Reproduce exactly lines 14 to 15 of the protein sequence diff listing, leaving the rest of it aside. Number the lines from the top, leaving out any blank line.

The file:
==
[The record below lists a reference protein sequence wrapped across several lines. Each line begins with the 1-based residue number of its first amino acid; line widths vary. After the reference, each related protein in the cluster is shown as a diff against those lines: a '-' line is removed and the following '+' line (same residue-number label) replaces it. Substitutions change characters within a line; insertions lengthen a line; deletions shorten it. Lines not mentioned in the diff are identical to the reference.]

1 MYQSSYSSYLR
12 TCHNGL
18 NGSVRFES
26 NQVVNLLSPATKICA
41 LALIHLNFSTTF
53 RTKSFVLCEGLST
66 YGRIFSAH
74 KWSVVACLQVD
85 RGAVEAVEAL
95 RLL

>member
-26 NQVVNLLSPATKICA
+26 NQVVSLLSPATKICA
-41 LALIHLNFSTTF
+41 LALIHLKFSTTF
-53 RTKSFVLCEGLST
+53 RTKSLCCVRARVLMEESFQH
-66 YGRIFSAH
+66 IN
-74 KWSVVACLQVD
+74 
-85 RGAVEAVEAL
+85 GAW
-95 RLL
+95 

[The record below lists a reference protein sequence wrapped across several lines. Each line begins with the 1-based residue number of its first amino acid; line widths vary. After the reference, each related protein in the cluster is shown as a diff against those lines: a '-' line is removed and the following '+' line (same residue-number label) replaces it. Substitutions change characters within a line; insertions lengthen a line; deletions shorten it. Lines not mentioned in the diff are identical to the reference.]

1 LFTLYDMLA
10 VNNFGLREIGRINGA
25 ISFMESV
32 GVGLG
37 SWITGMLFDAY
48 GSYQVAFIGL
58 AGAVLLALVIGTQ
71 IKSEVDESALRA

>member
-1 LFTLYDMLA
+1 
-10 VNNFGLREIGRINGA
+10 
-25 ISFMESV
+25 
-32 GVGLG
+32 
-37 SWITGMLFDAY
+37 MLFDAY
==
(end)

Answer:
+26 NQVVSLLSPATKICA
-41 LALIHLNFSTTF